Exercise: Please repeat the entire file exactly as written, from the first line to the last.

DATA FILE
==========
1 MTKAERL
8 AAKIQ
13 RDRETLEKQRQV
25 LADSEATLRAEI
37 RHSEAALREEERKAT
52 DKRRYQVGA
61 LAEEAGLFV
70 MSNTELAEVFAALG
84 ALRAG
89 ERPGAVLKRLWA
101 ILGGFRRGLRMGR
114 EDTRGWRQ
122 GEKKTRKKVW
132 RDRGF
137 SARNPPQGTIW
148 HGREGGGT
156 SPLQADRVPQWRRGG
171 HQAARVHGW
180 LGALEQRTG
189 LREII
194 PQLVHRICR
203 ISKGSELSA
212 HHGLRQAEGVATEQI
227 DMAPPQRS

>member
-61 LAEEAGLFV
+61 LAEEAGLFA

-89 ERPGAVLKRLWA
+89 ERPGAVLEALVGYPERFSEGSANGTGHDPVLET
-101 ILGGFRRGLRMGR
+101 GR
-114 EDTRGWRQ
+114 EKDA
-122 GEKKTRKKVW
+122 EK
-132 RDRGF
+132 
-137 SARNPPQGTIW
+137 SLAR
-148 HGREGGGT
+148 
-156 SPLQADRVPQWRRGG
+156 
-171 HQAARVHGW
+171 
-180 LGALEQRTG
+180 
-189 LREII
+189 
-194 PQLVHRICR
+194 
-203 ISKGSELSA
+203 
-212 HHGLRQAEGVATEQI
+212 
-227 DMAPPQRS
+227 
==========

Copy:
1 MTKAERL
8 AAKIQ
13 RDRETLEKQRQV
25 LADSEATLRAEI
37 RHSEAALREEERKAT
52 DKRRYQVGA
61 LAEEAGLFV
70 MSNTELAEVFAALG
84 ALRAG
89 ERPGAVLKRLWA
101 ILGGFRRGLRMGR
114 EDTRGWRQ
122 GEKKTRKKVW
132 RDRGF
137 SARNPPQGTIW
148 HGREGGGT
156 SPLQADRVPQWRRGG
171 HQAARVHGW
180 LGALEQRTG
189 LREII
194 PQLVHRICR
203 ISKGSELSA
212 HHGLRQAEGVATEQI
227 DMAPPQRS

>member
-61 LAEEAGLFV
+61 LAEEAGLFA

-89 ERPGAVLKRLWA
+89 ERPGAVLEALVGYPERFSEGSANGTGHDPVLET
-101 ILGGFRRGLRMGR
+101 GR
-114 EDTRGWRQ
+114 EKDA
-122 GEKKTRKKVW
+122 EK
-132 RDRGF
+132 
-137 SARNPPQGTIW
+137 SLAR
-148 HGREGGGT
+148 
-156 SPLQADRVPQWRRGG
+156 
-171 HQAARVHGW
+171 
-180 LGALEQRTG
+180 
-189 LREII
+189 
-194 PQLVHRICR
+194 
-203 ISKGSELSA
+203 
-212 HHGLRQAEGVATEQI
+212 
-227 DMAPPQRS
+227 